In what turned out to be the best election results for democracy not just in Africa but the world, Gambia’s despotic ruler, Yahya Jammeh was defeated in the polls.
The shocking upset left Jammeh in denial nearly plunging the relatively peaceful small West African nation into a civil war.
A conflict was averted after Gambia’s neighbors rallied behind Jammeh’s rival Adama Barrow to have the outcome of the presidential polls enforced by deploying a strong West African military force to Jammeh into exile.
Barrow’s coming to power, although in a rather bizarre way brought hope to many Gambian youths, most whom were either on a perilous journey to reach Europe or lingering back home waiting for better jobs.
Also hopeful, were many Gambians in exile in Europe, in places like Donaueschingen, a town in the Black Forest in the southwest of the federal state of Baden-Württemberg in the Schwarzwald-Baar Kreis, where they are seeking asylum.
Among them are journalists, opposition activists, and Jammeh’s perceived enemies. Most of them are now willing to go home but is the Gambia any safer and any better for them to return to start all over again.
Assan Sallah was a senior editor of the Daily Observer, a government newspaper that was directly controlled by Jammeh and managed by his undisputed loyalists.
Jammeh and his supporters tolerated no dissent from the press, not especially for those that supposed to be employees of a pro-government newspaper. Most worked at the paper only to earn a few thousand dalasis, less than €75 a month.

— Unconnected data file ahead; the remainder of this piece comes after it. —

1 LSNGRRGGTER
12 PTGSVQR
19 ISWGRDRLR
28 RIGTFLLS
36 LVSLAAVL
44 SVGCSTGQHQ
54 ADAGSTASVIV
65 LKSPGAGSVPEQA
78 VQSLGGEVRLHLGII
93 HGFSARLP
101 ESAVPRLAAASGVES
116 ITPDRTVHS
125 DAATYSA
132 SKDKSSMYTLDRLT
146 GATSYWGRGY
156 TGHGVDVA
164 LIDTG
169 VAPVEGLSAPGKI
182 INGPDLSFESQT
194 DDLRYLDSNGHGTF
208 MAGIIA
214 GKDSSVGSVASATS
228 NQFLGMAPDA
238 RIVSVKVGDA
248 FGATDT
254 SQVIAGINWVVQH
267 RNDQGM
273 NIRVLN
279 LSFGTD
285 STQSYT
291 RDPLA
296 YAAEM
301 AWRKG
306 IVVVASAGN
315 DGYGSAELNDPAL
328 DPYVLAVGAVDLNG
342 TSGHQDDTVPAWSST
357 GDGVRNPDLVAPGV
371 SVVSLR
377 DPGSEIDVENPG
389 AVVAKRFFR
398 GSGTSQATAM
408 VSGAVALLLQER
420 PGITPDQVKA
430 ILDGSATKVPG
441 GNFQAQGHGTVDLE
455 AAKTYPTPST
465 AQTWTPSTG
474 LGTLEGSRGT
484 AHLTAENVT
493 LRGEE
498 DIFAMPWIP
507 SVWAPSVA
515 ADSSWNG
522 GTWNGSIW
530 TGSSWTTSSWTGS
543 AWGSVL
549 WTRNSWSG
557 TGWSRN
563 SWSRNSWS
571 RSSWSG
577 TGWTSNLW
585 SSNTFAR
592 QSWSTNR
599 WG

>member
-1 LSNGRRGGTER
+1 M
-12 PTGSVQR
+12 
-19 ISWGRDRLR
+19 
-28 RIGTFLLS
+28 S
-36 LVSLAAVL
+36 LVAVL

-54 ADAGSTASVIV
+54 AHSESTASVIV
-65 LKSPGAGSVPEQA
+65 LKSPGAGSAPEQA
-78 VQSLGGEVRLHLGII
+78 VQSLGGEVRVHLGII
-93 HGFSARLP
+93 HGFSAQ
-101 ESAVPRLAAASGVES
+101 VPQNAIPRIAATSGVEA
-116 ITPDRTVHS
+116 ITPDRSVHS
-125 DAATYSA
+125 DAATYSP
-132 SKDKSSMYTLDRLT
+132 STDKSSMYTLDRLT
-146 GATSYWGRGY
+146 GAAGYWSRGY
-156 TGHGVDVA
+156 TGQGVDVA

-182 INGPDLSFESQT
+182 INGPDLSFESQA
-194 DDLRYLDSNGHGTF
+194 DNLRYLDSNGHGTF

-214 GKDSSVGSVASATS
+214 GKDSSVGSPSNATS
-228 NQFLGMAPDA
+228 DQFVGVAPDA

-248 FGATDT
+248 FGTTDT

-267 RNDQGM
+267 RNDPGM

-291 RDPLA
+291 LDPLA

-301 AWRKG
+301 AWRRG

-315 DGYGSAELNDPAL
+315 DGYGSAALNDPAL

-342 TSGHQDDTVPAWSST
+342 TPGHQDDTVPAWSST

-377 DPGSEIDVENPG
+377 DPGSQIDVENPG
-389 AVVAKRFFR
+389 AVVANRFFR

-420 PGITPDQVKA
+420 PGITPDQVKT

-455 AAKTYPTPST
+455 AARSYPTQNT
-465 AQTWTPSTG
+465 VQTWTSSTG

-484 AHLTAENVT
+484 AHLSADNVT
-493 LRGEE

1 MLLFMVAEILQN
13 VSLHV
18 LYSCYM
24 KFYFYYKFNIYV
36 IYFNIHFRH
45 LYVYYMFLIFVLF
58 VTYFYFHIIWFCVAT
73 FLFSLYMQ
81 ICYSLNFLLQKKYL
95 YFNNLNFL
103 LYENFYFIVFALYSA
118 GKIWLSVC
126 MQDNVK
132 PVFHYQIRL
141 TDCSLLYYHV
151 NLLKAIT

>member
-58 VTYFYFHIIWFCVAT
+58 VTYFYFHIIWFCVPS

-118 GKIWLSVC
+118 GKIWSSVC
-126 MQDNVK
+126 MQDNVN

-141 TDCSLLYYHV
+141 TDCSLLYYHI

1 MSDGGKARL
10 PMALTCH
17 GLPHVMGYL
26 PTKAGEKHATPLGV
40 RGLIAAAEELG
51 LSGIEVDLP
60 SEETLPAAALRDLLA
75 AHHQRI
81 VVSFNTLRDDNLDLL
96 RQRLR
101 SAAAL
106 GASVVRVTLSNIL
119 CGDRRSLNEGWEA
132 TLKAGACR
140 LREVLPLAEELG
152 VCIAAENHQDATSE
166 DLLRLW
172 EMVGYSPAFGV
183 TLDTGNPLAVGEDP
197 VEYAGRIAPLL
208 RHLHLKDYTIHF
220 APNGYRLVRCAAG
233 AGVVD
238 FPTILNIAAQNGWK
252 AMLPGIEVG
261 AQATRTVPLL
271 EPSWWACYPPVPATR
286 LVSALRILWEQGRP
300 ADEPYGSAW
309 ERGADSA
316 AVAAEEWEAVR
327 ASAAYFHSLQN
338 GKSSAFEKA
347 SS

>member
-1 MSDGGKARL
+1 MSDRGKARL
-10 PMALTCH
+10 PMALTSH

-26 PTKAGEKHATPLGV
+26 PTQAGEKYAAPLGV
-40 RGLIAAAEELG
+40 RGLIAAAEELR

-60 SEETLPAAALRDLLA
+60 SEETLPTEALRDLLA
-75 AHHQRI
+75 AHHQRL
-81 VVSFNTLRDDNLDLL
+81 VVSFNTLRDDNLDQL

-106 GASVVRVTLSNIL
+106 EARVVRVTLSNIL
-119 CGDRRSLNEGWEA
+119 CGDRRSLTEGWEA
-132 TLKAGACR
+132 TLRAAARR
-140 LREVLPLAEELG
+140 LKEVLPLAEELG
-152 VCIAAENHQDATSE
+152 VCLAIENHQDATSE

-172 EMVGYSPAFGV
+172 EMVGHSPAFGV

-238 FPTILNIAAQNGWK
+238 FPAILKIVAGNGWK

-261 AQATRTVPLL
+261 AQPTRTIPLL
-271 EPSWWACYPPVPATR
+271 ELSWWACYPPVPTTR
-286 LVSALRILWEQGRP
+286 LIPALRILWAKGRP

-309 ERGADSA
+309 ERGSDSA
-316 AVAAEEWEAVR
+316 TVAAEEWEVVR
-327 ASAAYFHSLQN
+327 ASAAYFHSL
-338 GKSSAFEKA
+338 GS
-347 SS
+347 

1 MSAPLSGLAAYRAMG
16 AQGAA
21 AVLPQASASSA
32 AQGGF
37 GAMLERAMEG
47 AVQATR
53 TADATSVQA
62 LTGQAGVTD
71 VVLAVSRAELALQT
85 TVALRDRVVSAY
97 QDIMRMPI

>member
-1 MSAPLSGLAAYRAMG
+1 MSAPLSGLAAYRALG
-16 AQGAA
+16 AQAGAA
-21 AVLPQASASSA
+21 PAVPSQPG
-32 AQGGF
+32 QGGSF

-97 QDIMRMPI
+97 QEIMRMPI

Journalists were arrested on flimsy charges, tortured, prosecuted and jailed. Journalists were subjected to harassment and attack by Jammeh’s supporters, who often rough handle them and Assan Sallah was not spared.
He was arrested in the Spring of 2013 after his colleague Alhagie Jobe was dragged to court on sedition and other superficial charges. Jobe’s arrest was politically motivated, according to human rights defenders.
He was later freed on bail but had to report to the notorious state intelligence bureau daily. Sallah became a target when he refused to become a state witness against Jobe.
He was forced to flee the country after being implicated in another case by one of Jammeh’s loyalists managing the pro-government newspaper. The former President Yahya Jammeh asked for his sacking and incommunicado detention.
He has since lived in exile, first in Dakar until 2015 and then to Spain, far away from the Gambia, where his life is at risk. He continued to contribute to some of the newspapers abroad that were seeking to have the world’s attention on Jammeh.
Sallah was the keynote speaker in Donaueschingen, discussing the current situation in The Gambia and challenges migrants are facing in Germany.
He is now actively engaged in addressing the concerns of Gambians and other migrants in Donaueschingen, Villingen and
surrounding cities, forwarding their plight to social workers, and government representatives.
According to Sallah, the new Barrow administration is making all efforts to ensure that freedoms and rights are protected, maintain peace and stability, and help rebuild the economy.